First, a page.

Lots of amusement going around over the Waterloo metaphor and whose it turned out to be (Yglesias, Frum, Benen). In the latest twist, the Sunny Idiot is proclaiming that actually health-care reform isn’t Obama’s Waterloo, it’s his Borodino; he won, but with significant casualties, and presumably he will find his victory over health-care to be empty and pointless, like Napoleon’s occupation of the burnt-out Moscow, and soon see his shrunken armies retreating across the landscape, harried by Russian partisans and diphtheria. (Who’s fond of czars now? Eh?)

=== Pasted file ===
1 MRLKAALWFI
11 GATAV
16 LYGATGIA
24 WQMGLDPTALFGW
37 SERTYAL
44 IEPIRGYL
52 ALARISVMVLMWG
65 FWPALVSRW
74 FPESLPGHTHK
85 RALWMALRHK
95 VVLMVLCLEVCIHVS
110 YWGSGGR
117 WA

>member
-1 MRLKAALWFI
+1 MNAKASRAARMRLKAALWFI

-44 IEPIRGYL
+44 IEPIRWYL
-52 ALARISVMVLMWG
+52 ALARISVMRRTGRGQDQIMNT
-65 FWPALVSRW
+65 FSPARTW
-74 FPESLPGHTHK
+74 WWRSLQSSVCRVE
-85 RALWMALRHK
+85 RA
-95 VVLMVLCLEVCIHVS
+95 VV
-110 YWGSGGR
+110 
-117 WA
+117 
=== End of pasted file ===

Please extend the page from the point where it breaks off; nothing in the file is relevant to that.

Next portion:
I’ve had enough of this. It seems to me that in the context of a year-long campaign punctuated by striking victories where the invading forces were in sight of their ultimate goal and confident of gaining a crushing symbolic victory, only to fall just short, be unexpectedly held off, and finally driven back in a disastrous rout, a different battle metaphor may be more apt. I think Godwin’s Law considerations prevent me from getting any deeper into this issue though.
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